New Tax Regime - Help or Hinder UK Film?
Provoked is Bollywood meets Britain. The premiere of the film, a collaboration between UK and Indian film companies, brings to attention to the tax regime designed to boost the British film industry.
The tax incentives that have helped to create films like Provoked are set to expire on April 1st. It is not yet clear if the tax regime due to replace it will see investing in UK film production continue as it has in the last ten years.
CrossOver Joint Ventures, which produced Provoked, is a subsidiary of Screen Investors and comprises a series of joint ventures that enable investors to become involved in producing feature movies that qualify for status as British films, and thus for the tax incentives.
The tax break, known as Section 48, applies to spending on feature film productions with budgets of £15m or below. It allows income tax relief on this expenditure at an individual's highest rate of tax to be carried back over three years. An individual's income tax paid in the current or past three tax years can be reclaimed or retained and invested in film production.
"This is a very attractive tax break for our investors and so when it ends we will have to look at alternative structures, " says Rajeev Saxena of CrossOver. "Unfortunately, people who invest in films do it because of tax reasons. What was so good about Section 48 is it is very flexible. If it is replaced with a structure that is not as good or as flexible it could impact on the industry."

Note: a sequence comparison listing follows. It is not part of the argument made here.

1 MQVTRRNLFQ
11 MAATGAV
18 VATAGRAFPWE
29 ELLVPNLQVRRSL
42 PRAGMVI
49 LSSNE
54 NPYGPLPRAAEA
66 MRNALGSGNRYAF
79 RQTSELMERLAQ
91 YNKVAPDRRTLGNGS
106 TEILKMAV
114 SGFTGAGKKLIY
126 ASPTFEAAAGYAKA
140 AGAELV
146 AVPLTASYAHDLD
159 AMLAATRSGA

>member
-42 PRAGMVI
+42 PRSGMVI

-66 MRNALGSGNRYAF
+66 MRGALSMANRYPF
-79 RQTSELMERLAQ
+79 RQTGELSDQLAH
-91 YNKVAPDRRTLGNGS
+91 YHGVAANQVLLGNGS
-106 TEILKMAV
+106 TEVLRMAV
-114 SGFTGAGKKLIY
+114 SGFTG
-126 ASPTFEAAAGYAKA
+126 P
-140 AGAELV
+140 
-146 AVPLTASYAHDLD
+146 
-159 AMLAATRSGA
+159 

These incentives have been under scrutiny for some time: the new regime is designed to stop the perceived abuse of the scheme. "The Government has focused on giving the benefit to the company that is actually making the film," says Barry Murphy, media tax expert at PWC. "In doing this they are essentially cutting back on the tradeable aspect of the tax break. "
Opinion is divided about how helpful the new rules will prove: producers traditionally find it difficult to raise capital for projects. The old tax scheme helped encourage investors to put up the initial capital. Some are simply grateful that the government is still supporting the industry.